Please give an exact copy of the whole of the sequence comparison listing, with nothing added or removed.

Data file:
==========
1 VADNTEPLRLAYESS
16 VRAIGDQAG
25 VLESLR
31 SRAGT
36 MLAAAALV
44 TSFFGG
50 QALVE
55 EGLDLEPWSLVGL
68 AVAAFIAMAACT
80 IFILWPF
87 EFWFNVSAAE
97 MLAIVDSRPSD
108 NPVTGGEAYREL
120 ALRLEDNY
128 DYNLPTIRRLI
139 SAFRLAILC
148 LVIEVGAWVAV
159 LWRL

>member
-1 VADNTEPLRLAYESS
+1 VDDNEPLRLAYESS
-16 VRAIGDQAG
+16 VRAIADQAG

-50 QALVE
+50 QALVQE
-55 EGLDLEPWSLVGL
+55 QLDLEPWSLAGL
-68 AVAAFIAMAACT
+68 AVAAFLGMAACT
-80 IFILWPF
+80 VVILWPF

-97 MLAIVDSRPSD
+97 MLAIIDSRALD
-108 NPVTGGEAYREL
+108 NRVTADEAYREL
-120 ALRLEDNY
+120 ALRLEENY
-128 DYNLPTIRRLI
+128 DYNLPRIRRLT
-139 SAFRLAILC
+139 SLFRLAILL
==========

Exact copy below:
1 VADNTEPLRLAYESS
16 VRAIGDQAG
25 VLESLR
31 SRAGT
36 MLAAAALV
44 TSFFGG
50 QALVE
55 EGLDLEPWSLVGL
68 AVAAFIAMAACT
80 IFILWPF
87 EFWFNVSAAE
97 MLAIVDSRPSD
108 NPVTGGEAYREL
120 ALRLEDNY
128 DYNLPTIRRLI
139 SAFRLAILC
148 LVIEVGAWVAV
159 LWRL

>member
-1 VADNTEPLRLAYESS
+1 VDDNEPLRLAYESS
-16 VRAIGDQAG
+16 VRAIADQAG

-50 QALVE
+50 QALVQE
-55 EGLDLEPWSLVGL
+55 QLDLEPWSLAGL
-68 AVAAFIAMAACT
+68 AVAAFLGMAACT
-80 IFILWPF
+80 VVILWPF

-97 MLAIVDSRPSD
+97 MLAIIDSRALD
-108 NPVTGGEAYREL
+108 NRVTADEAYREL
-120 ALRLEDNY
+120 ALRLEENY
-128 DYNLPTIRRLI
+128 DYNLPRIRRLT
-139 SAFRLAILC
+139 SLFRLAILL